S84 Large Scale Observational and Model Analysis of the Unusual 2015-2016 El Niño Event: Implications for California Precipitation

Sunday, 6 January 2019
Hall 4 (Phoenix Convention Center - West and North Buildings)
Chelsea E. Snide, University at Albany, Albany, NY; and D. M. Straus and E. T. Swenson
Manuscript (79.6 kB)

Forecast models generally predicted above average winter precipitation for California during the 2015-16 El Niño event, similar to what occurred during the 1997-98 and 1982-83 events. The large scale pattern that actually occurred during the winter of 2015-16 showed differences from the earlier El Niño events, including a weaker enhancement of the Aleutian Low, and an Eastern Pacific jet shifted further to the south. The result was low observed precipitation over California. Comparison of the observations to the ensemble seasonal forecasts made with the Climate Forecast System Version 2 (CFSv2) model for the winters of 2015-16 and 2016-17 showed that the model failed to fully capture the observed structure of the tropical vertically integrated diabatic heating as well as the jet stream and the height field at 200 hPa during the 2015-16 winter. The circulation predicted by the model caused a shift in precipitation comparable to a typical El Niño in the model.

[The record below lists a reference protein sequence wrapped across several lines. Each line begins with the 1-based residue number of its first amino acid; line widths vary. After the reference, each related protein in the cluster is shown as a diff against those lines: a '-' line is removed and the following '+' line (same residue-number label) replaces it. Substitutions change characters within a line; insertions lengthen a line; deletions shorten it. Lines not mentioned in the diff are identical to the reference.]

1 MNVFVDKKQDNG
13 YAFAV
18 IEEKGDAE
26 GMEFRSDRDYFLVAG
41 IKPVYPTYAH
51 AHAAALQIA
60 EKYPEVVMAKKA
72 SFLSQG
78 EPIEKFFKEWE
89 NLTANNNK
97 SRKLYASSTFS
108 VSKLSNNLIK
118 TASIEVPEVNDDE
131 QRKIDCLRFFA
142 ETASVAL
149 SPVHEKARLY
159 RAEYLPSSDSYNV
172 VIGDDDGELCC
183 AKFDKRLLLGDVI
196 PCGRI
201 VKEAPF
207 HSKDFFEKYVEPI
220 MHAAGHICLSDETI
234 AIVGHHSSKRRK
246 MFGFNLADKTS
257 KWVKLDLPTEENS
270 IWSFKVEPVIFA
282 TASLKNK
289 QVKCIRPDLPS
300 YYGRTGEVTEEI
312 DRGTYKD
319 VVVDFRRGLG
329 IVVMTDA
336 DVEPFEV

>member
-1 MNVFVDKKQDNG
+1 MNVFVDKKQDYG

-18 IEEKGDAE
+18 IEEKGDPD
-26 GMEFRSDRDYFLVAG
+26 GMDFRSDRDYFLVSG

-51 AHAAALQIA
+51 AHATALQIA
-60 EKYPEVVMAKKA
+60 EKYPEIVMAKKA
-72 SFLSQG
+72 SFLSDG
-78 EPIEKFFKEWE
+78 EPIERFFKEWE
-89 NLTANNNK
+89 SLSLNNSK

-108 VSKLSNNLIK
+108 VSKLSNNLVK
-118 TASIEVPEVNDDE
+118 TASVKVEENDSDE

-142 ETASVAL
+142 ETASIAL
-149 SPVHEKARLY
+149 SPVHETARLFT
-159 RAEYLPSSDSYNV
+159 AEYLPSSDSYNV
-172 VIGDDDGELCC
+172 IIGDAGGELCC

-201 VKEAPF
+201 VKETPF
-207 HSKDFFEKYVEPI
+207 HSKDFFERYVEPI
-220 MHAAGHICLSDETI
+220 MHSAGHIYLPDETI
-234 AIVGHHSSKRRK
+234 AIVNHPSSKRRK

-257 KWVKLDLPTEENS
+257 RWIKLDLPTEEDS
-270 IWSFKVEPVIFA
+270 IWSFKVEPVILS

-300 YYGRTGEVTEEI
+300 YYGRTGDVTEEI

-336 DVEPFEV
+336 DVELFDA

This study investigates the degree to which the model’s failure to predict the dynamic circulation was due to the misrepresentation of model heating by performing intervention experiments. The estimated diabatic heating boreal winter mean and seasonal cycle were estimated from ERA-Interim reanalyses and from the CFSv2 forecasts as a residual in the thermodynamic equation. Subsequently the ensemble mean error in the seasonal cycle of heating was subtracted from the model’s internally generated heating during a new ensemble of integrations. The procedure is iterated until the ensemble mean diabatic heating is realistic. Similar experiments are carried out with the Community Earth System Model (CESM). It was shown that the added heating runs created a canonical ENSO response resulting in more storms tracking through California, different than what is shown in observations. This experiment failed to resolve the unusually low precipitation anomaly and therefore was not a response to the tropical heating.

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